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Ostby v. Manhattan School District No. 114

United States Court of Appeals, Seventh Circuit

March 16, 2017

Jason Ostby and Jill Ostby, individually and as next friends of Jacob O., a minor, Plaintiffs-Appellants,
v.
Manhattan School District No. 114, Defendant-Appellee.

          Argued December 5, 2016

         Appeal from the United States District Court for the Northern District of Illinois, Eastern Division. No. l:14-cv-07778 - John Robert Blakey, Judge.

          Before Easterbrook and ROVNER, Circuit Judges, and Shadid, District Judge [*]

          ROVNER, Circuit Judge.

         Jason and Jill Ostby sued Manhattan School District 114 ("District") under the Individuals with Disabilities Education Act, 20 U.S.C. § 1400 et seq. ("Act"), for review of an administrative decision regarding their son's individualized educational program. With the exception that we note below, we vacate the district court's judgment and remand the case with directions to dismiss it as moot.

         I.

         The Act is designed "to ensure that all children with disabilities have available to them a free appropriate public education that emphasizes special education and related services designed to meet their unique needs and prepare them for further education, employment, and independent living." 20 U.S.C. § 1400(d)(1)(A). In order to implement this goal, the Act provides for the evaluation of disabled children and the development of an individualized education program ("IEP") for each disabled child. The IEP is a written statement that is developed, reviewed and periodically revised in accordance with the Act. 20 U.S.C. § 1414(d)(1)(A)(i). It documents the child's present levels of academic achievement and functional performance; provides a list of measurable annual goals; describes how the child's progress towards the goals will be measured; and presents a statement of the special education and related services to be provided to the child, among other things. 20 U.S.C. 1414(d)(1)(A).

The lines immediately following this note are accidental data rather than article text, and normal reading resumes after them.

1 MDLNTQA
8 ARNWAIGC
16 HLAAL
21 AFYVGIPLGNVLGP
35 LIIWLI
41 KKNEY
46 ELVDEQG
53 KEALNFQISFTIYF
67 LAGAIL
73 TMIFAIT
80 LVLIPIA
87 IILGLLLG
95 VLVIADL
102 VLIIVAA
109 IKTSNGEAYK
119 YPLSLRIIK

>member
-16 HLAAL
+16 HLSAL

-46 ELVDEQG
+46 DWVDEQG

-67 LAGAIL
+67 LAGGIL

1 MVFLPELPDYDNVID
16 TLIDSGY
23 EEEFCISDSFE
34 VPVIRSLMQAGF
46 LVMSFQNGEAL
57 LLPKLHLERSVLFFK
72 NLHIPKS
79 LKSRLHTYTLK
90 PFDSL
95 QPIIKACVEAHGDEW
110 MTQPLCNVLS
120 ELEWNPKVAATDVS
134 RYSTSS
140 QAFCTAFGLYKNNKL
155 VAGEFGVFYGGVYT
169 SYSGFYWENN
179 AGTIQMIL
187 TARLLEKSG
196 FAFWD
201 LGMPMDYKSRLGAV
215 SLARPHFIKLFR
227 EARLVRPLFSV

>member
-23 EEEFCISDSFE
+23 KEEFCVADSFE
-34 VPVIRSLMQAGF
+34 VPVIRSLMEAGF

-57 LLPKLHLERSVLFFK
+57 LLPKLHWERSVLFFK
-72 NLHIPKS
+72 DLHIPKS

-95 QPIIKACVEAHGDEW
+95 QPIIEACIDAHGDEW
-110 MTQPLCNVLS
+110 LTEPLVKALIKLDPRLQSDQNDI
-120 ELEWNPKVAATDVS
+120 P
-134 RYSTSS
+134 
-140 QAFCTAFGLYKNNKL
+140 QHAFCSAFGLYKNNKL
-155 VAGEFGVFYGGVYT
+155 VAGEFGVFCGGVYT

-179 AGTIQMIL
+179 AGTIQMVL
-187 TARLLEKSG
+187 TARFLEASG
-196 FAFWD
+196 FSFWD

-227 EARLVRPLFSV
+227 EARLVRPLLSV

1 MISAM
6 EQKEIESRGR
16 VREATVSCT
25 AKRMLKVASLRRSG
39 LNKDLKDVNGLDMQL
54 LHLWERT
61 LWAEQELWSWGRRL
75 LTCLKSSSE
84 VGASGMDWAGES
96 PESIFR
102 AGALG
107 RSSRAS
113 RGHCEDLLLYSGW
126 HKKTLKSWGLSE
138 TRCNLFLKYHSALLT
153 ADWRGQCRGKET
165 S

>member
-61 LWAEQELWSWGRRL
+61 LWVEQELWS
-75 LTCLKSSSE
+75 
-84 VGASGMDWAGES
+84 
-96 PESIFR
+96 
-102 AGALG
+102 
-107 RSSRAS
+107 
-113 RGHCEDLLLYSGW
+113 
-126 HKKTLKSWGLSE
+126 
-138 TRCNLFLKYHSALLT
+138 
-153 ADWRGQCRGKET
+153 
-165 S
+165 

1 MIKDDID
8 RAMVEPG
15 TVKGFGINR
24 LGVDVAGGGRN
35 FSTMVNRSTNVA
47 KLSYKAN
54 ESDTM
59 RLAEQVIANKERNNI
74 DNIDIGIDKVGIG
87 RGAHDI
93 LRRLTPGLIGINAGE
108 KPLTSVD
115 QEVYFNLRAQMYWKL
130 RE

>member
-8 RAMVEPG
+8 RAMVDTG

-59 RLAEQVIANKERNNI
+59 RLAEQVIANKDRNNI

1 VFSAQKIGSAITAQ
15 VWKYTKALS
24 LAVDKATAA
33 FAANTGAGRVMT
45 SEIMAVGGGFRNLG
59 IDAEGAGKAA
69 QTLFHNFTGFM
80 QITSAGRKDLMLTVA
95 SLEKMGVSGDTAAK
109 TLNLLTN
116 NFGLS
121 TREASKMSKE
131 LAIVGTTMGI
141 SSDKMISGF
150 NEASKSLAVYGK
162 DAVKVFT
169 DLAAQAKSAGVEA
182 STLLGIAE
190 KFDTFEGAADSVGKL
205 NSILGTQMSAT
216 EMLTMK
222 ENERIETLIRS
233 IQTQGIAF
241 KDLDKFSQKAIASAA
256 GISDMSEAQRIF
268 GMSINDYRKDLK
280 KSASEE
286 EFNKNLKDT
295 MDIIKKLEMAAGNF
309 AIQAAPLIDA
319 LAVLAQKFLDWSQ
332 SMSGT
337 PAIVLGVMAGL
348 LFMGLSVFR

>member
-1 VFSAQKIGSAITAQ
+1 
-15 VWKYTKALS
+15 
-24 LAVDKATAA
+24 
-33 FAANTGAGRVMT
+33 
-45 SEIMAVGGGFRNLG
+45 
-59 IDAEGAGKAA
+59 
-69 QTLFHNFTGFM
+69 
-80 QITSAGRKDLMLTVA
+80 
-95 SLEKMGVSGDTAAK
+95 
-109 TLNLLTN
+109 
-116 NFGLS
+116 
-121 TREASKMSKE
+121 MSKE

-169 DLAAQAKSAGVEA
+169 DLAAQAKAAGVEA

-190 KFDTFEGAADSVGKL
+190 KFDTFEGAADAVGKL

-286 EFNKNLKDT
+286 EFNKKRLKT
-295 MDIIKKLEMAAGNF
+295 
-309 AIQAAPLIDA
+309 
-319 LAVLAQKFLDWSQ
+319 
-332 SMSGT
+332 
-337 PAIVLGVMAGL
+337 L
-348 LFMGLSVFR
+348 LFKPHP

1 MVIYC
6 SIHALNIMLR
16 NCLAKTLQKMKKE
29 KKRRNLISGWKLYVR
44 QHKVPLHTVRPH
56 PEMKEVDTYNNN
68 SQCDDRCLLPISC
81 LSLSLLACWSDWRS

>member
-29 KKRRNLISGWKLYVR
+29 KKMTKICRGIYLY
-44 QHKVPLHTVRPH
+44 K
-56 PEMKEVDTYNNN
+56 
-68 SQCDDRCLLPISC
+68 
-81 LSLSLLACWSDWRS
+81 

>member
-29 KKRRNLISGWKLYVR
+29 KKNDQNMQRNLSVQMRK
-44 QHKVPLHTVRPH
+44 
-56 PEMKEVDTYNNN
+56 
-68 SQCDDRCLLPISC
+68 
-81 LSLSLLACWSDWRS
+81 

The Ostbys' son, Jacob, has been diagnosed with Attention Deficit Hyperactivity Disorder and Disruptive Mood Dys-regulation Disorder. As a result of these disorders, he struggles with self-management, behavior regulation and social skills. Consequently, he requires an IEP and has received IEPs since he began attending pre-school at the age of four. In his preschool and kindergarten years, Jacob's parents sometimes requested additional testing or changes to the services provided to Jacob under his IEP. At times, the parents obtained private evaluations of their son's condition at their own expense. For his first year of kindergarten, Jacob was placed in the early childhood special education classroom. When he repeated kindergarten, he was moved to a general education classroom with additional support services. Jacob's second year of kindergarten was marked by a number of behavioral disturbances and recommendations by the District to change Jacob's placement and services. His parents disagreed with some of these recommendations and Jacob was allotted additional support services instead. By January 2014, the Ostbys had opted to file a due process complaint, a mechanism in the Act for parents to initiate an administrative hearing process to resolve disputes surrounding IEPs. 20 U.S.C. § 1415(b).